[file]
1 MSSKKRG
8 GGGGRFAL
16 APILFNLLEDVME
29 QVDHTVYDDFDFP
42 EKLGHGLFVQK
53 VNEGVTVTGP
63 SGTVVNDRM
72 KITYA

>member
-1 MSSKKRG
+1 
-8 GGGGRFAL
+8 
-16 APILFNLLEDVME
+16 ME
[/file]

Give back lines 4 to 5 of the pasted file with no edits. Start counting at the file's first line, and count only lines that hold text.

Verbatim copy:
29 QVDHTVYDDFDFP
42 EKLGHGLFVQK